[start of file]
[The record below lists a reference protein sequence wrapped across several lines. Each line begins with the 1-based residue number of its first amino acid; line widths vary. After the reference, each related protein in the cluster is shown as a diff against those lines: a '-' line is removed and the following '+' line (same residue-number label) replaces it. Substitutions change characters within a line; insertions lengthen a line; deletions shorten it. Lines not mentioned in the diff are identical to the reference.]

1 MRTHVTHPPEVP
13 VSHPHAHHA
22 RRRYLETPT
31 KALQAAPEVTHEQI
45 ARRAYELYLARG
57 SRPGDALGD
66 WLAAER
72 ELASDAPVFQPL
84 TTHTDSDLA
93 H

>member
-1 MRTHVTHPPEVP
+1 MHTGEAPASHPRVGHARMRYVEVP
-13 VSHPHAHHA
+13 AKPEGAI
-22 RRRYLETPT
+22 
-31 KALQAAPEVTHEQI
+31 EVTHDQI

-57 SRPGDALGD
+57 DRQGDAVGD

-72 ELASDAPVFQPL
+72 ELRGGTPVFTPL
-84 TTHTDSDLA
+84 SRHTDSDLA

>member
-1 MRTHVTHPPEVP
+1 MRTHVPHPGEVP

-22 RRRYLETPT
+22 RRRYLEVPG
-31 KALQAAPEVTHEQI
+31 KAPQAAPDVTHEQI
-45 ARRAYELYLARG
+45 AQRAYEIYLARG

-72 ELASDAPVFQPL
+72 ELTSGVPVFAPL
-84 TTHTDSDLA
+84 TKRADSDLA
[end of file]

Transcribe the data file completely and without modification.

[The record below lists a reference protein sequence wrapped across several lines. Each line begins with the 1-based residue number of its first amino acid; line widths vary. After the reference, each related protein in the cluster is shown as a diff against those lines: a '-' line is removed and the following '+' line (same residue-number label) replaces it. Substitutions change characters within a line; insertions lengthen a line; deletions shorten it. Lines not mentioned in the diff are identical to the reference.]

1 MRTHVTHPPEVP
13 VSHPHAHHA
22 RRRYLETPT
31 KALQAAPEVTHEQI
45 ARRAYELYLARG
57 SRPGDALGD
66 WLAAER
72 ELASDAPVFQPL
84 TTHTDSDLA
93 H

>member
-1 MRTHVTHPPEVP
+1 MHTGEAPASHPRVGHARMRYVEVP
-13 VSHPHAHHA
+13 AKPEGAI
-22 RRRYLETPT
+22 
-31 KALQAAPEVTHEQI
+31 EVTHDQI

-57 SRPGDALGD
+57 DRQGDAVGD

-72 ELASDAPVFQPL
+72 ELRGGTPVFTPL
-84 TTHTDSDLA
+84 SRHTDSDLA

>member
-1 MRTHVTHPPEVP
+1 MRTHVPHPGEVP

-22 RRRYLETPT
+22 RRRYLEVPG
-31 KALQAAPEVTHEQI
+31 KAPQAAPDVTHEQI
-45 ARRAYELYLARG
+45 AQRAYEIYLARG

-72 ELASDAPVFQPL
+72 ELTSGVPVFAPL
-84 TTHTDSDLA
+84 TKRADSDLA